In a style typical of state television, a young interviewer stands on a sidewalk in a busy area and asks passersby their opinions about the recent outpouring of protests across Iran. A man in his 60s with tired eyes responds, “I have three children. They’re doctors and engineers. And all three are unemployed.”
A veteran of the 1980-88 Iran-Iraq War, with a crowd standing around him, defiantly tells the interviewer, “I need medication for my injuries from the war, but my medicine isn’t covered, and I’m told to go buy it on the black market. Who can afford that? I have a condition in my back and at any moment I can be paralyzed. Who am I supposed to air my pain to?”
In a sharply produced video by Avant TV, a new internet channel on the sophisticated Iranian media landscape, a steady stream of people relay that they can no longer make ends meet in Iran’s struggling economy.
The Avant TV video, released on social media five days after protests erupted in Iran, which have thus far spread to dozens of cities and almost every province, carefully stitches together an emotional array of interviews of people unhappy with the economic situation and President Hassan Rouhani’s policies. With scarce public information available about Avant TV, and with the great pains its producers have taken to present it as an independent station, the video is intended to appear to be transparent, a true representation of the will of the Iranian people.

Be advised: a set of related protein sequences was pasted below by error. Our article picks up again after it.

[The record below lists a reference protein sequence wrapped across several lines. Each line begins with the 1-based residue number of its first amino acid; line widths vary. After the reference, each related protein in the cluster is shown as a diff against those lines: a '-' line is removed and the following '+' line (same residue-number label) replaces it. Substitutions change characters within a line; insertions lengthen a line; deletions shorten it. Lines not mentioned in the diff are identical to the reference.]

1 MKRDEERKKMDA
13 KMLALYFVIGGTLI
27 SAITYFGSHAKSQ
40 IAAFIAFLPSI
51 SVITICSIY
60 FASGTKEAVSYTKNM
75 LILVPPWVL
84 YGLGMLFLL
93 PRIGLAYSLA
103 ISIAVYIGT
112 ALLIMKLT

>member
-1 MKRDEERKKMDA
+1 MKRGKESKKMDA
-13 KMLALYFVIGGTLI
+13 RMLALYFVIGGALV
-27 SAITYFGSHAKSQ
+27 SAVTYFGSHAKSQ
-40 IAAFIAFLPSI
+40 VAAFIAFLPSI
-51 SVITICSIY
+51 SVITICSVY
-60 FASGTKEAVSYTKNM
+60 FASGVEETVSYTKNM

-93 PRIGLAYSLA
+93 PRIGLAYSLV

Glaringly absent from the video are any criticism of the political establishment as a whole, which has been one of the main themes of the current demonstrations.
Avant TV is in fact not independent at all. Al-Monitor has not been able to contact it, but two pro-regime media producers confirmed that it is only the latest example of a new media outlet backed by the Islamic Revolutionary Guard Corps (IRGC) seeking to reinforce the narrative of the supreme leader above the politics of Iran.